So, without making a chiropractic adjustment, ?you can get the horse to release tension in connective tissue and muscles around a junction by ?asking? it to move through the resistance in a relaxed state,? said Masterson.

The Masterson Method has been designed for both professional body workers and for average horse owners to use. ?This method is very interactive with the horse, which, as horse owners, is why we have our horses. This applies whether we compete, ride for pleasure, or just enjoy our relationship with the horse,? said Masterson.

The key, said Masterson, is in learning how to read visual and palpable responses from the horse that will tell you: 1) where the horse has accumulated the tension, 2) how much pressure (or non-pressure) to use to keep the horse from bracing against a release of the tension, and 3) when the horse has released the tension.

THEY FIT.? Masterson sees his method as a bridge between massage and chiropractic treatment.

?I think how chiropractic and massage relate is that traditional chiropractic focuses on making adjustments to the skeleton to cause a release of tension in muscles that may be creating skeletal imbalance and misalignments, whereas traditional massage focuses on directly massaging the muscles to release tension that may be creating the imbalances and misalignments in the skeleton,? said Masterson. ?Both are complementary and are aimed at restoring balance to the body, but from different angles.?

Wilson believes that massage?whether sports massage or relaxation massage using grooming tools or by hand?is an excellent precursor to chiropractic treatment.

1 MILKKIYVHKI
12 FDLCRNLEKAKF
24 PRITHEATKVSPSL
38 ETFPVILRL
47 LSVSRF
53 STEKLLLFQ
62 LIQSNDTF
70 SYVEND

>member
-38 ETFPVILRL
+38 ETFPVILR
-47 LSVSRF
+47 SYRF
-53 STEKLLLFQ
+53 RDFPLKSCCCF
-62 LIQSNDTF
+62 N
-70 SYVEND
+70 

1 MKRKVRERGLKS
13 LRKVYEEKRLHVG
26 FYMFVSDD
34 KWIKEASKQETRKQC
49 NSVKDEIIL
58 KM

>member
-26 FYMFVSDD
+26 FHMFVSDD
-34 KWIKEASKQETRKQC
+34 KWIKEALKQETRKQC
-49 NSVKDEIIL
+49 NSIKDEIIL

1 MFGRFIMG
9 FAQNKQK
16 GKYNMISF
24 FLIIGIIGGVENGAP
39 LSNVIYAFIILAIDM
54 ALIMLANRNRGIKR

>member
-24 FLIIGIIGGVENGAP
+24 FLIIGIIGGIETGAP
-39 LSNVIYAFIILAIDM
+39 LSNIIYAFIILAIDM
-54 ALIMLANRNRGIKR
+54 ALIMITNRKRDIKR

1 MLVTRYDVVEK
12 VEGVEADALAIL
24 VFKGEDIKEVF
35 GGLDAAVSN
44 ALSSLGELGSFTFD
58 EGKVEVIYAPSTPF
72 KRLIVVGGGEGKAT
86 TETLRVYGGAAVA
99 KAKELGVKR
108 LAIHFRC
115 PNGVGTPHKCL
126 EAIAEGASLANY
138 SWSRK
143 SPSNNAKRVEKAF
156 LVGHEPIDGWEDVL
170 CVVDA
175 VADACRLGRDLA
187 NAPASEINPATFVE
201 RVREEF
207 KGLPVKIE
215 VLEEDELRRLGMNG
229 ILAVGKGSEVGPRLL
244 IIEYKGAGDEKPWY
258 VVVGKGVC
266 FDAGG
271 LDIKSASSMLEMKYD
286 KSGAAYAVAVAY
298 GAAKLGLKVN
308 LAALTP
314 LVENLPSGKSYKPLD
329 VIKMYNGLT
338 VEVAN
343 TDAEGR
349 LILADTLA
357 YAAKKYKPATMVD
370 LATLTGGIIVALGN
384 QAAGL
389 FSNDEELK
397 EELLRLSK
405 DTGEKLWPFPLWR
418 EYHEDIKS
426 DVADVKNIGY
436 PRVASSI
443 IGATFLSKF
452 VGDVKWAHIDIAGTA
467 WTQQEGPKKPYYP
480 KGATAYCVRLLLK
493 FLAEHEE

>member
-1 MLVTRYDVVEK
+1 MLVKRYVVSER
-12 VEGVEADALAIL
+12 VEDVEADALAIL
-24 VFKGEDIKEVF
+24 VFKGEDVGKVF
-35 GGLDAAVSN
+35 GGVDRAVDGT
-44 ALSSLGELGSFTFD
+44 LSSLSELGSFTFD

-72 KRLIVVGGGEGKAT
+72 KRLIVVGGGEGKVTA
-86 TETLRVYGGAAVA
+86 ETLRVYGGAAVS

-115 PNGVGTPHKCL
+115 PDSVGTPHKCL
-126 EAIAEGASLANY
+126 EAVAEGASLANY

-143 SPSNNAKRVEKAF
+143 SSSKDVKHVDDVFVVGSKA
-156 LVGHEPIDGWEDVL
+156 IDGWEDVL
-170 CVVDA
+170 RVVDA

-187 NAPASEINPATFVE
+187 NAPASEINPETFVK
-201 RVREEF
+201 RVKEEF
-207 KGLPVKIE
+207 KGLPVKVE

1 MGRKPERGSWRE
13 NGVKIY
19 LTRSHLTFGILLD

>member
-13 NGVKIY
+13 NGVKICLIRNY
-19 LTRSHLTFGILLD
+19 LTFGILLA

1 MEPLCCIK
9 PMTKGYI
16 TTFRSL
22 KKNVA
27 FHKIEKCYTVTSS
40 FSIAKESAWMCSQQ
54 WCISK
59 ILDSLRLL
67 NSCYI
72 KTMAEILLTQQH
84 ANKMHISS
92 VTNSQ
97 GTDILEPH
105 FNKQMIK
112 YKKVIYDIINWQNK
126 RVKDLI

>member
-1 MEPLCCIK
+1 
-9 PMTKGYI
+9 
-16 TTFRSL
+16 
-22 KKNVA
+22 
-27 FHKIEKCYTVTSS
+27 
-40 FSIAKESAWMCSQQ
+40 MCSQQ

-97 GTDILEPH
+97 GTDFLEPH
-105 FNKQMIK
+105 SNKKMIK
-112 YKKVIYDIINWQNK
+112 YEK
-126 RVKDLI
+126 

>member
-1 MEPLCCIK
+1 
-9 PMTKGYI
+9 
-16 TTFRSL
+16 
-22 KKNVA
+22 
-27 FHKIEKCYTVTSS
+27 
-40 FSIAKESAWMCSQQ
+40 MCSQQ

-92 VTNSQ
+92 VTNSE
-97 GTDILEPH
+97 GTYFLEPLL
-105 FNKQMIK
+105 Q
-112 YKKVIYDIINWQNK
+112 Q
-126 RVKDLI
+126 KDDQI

?They interact like a hand and glove,? said Wilson. ?The horse's body is made up of 50-percent muscle. The lining of the muscles forms the tendon, which attaches to the bone. Muscles move bones, so if a muscle is very, very tight, obviously it's going to affect the movement of that bone.

?it's important to keep the muscle loose so the chiropractor can shift the bone or the joint and so that the adjustment that they do is maintained. If the muscle is still tight, it can undermine the adjustment,? he said.

BOTTOM LINE. So, we all agree that you can't do a therapeutic massage with curries, but that doesn't mean we shouldn?t give our horse a great feel-good curry massage, especially before we ride.? And, for that, we gathered some popular curry combs to decide which were our favorites for a gentle massage on our horses.

While we think everyone should put the three Grooma products we used in their grooming box because they?re so useful, it was the traditional curry comb shape with flexible rubber from Decker Manufacturing that gave our horses what we consider the best grooming massage. Smaller hands might prefer the Sport Glitter curries from Desert Equine. ?See full product chart and photos: Click here.

Article by Performance Editor John Strassburger.